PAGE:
“I think that the accessibility of podcasts, like many other art forms, has made them so popular. You can listen to them on your phone, online, or download them like music. There are so many that are directed at such specific interests that it's like curating conversations and lessons to your exact taste.” says Anzengruber

 

The free event took place at Snowball Studios, located at 222 Division Ave. South. Where a panel of podcasters Lucy Diamond, Mary Harrington, and Darren Gibson from both Women Libs and Southpaws respectively, fielded questions and shared their experiences with the packed room.

 

Anzengruber, who now lives in Grand Rapids, brought her talents from her home state of Florida to Los Angeles, where she started Super Hungry the Podcast, and has since brought on such guests as Aaron Carter, Tom Wilson, Jim O’Heir, and Brian McKnight...yes, that Brian McKnight!

 

“I feel that for me personally, podcasting has helped me hone my voice and point of view," Anzengruber says. "I've always been a mouthier sort of gal, and I love that I've created a show that is my exact voice and taste, and that people are actually listening and enjoying it. It's such a thrill to connect with fans and listeners, whether that be live shows or on the internet. I am absolutely in love with having a genuine connection with other people, and Super Hungry the Podcast has made that so much easier for me to do that.”

 

Since the last comedy boom, aspiring comedians started to look at where Saturday Night Live and Late Night hired from. All signs pointed to Improve Olympics (iO), The Groundlings, Upright Citizens Brigade, and Second City. All these comedy troupes soon became the farm teams for the comedy big leagues as soon as the blueprint was out.

 

As they grew in popularity, comedy troupes began experiencing a new phenomenon...corporate types. Gasp! These suit and tie types started popping up more and more at comedy troupes and open mic nights. The Freakonomics of the phenomenon was that companies started realizing the valuable skill set that stand-up comedians and improv-sketch comedians were forming. These same skills were needed by their CEOs, vice presidents, and executive level employees. So off to the dark comedy cellars they went!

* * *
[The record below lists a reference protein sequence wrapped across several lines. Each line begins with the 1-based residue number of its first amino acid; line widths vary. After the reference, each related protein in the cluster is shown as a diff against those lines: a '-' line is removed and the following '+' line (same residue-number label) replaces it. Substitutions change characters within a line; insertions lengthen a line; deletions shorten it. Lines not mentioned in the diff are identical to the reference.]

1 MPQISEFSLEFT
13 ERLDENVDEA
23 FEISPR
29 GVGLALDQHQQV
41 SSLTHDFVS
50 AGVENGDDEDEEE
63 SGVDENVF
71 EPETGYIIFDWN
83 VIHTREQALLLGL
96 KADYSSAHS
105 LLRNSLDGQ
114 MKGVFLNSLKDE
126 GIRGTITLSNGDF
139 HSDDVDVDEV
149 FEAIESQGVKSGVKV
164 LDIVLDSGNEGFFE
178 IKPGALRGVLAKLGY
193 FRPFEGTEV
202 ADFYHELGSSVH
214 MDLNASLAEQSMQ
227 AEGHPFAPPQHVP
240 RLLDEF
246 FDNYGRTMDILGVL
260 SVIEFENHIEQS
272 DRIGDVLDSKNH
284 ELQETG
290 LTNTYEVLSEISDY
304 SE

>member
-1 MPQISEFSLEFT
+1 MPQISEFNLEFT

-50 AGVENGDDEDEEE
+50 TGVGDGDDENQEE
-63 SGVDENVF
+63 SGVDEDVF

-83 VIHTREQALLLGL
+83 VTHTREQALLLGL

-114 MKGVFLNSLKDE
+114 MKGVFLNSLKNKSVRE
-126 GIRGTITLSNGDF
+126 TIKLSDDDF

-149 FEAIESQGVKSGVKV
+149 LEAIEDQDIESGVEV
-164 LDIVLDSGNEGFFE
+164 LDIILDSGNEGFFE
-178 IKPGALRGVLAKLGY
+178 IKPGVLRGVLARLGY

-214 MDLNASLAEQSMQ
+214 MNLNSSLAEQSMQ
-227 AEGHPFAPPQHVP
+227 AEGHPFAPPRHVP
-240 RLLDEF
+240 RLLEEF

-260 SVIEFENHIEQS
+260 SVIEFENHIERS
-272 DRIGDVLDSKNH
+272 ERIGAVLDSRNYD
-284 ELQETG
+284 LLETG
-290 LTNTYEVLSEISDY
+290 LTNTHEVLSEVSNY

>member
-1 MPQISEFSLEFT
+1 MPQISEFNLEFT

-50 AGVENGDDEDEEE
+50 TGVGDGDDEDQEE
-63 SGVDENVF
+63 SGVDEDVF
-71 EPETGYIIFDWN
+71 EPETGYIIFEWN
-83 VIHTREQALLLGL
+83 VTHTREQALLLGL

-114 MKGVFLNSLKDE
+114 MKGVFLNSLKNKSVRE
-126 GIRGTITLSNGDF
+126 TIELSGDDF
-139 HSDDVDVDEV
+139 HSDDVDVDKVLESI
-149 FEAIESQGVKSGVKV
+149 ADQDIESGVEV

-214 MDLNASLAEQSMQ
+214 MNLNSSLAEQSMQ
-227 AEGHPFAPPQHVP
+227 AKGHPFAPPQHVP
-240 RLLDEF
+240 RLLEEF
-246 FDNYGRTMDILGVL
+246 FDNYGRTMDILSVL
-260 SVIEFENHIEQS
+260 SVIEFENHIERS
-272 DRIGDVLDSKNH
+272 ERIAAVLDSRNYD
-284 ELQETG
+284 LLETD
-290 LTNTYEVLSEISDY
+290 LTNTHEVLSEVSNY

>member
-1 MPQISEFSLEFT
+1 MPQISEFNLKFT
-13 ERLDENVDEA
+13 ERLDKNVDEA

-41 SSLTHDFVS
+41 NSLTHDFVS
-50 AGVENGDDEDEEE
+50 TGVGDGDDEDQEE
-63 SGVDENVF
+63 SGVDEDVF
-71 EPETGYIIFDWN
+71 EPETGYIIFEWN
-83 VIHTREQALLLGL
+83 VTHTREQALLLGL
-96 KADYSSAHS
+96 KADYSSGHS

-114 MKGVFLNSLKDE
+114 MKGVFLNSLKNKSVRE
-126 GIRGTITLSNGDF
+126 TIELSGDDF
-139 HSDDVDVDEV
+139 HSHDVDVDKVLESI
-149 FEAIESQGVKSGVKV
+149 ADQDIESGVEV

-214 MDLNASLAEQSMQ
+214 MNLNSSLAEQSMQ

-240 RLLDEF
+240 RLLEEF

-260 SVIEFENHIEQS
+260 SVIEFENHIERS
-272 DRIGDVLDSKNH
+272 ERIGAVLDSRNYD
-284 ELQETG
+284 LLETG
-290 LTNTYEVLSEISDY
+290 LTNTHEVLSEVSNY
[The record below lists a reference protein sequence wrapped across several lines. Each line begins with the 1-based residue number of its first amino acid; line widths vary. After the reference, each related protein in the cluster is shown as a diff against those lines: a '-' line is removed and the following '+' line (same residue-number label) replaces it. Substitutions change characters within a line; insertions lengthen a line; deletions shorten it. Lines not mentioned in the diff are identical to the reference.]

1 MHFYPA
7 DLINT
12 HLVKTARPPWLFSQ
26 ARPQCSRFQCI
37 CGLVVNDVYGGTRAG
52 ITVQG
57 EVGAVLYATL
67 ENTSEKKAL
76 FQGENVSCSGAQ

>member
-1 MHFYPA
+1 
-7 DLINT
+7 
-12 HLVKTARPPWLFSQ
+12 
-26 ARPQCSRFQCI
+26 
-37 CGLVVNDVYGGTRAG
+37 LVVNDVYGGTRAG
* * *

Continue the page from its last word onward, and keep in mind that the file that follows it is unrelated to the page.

In the same vein, companies challenge their middle management and leadership to go through career development to improve productivity and effectiveness. To be an effective leader you need a few distinct qualities, including the ability to actively listen and the ability to be intentional. Coincidentally, these are also the qualities that make a great podcast host.

 

A podcaster must be able to listen actively, take mental notes, read tone changes or facial queues, be comfortable one-on-one, and be able to carry the conversation. All good qualities for a manager or supervisor right?

 

Anzengruber encourages those interested in podcasting, saying, “Don't be afraid to use your voice. Once you find it -- use it. The worst that can happen is that someone will disagree with you. The best thing that can happen is that you can connect with someone.”

 

Wednesday's event was completely attended by would-be podcasters, whether they planned on starting a storytelling podcast (more murder mystery please!) or an aftershow podcast (The Wire: we need it; contact me; I will co-host) or they were looking to increase their already growing podcast base. As was the case for the ladies of This Podcast is Haunted who attended the event. "It was so good to see that there are other people doing the same thing and trying to grow," says Jen Vos of This Podcast is Haunted.

 

Curious to learn more about Anzengruber’s work? You can check out her podcast here.


Ken Miguel-Cipriano is Rapid Growth’s innovation and jobs editor. To reach Ken, you can email ken.miguel.cipriano@gmail.com or follow him on Twitter and Instagram.

Bust out the shades: Ten ways to make the most of this spring in (and around) Grand Rapids

Michigan weather can be quite capricious, but lately it has been consistently feeling like spring is here to stay.

 

So put away the boots, heavy coats and wool socks, and bust out the shades, sneakers and short sleeves. Spring has arrived, and we have the must-hit spots and activities for you during this warm weather.

 

West Michigan Trails and Greenways

With such an extensive network of trails at our disposal it would be a shame--no, a crime--if you did not find your way to the trails this spring. Walk, bike, run, or even skate your way out there! If you are looking for a closer ride you can launch from Riverside Park on the north side of the city or you can head to the Fred Meijer Heartland Trail from the west side.

 

Taqueria San Jose

This taqueria’s aesthetic is hard to beat. A throwback to the diner drive-in days, Taqueria San Jose is always packed as soon as the temperature heats up. Right off of both the Rapid 1 or Silver Line route, this southside gem will not disappoint. Find your way inside the cozy restaurant to make your order, but be sure to save a seat outside to get the full experience. Want to check out other restaurants where you can soak in the sun while eating? This comprehensive list has tons of good suggestions.

 

Roger B. Chaffee Planetarium - Grand Rapids Public Museum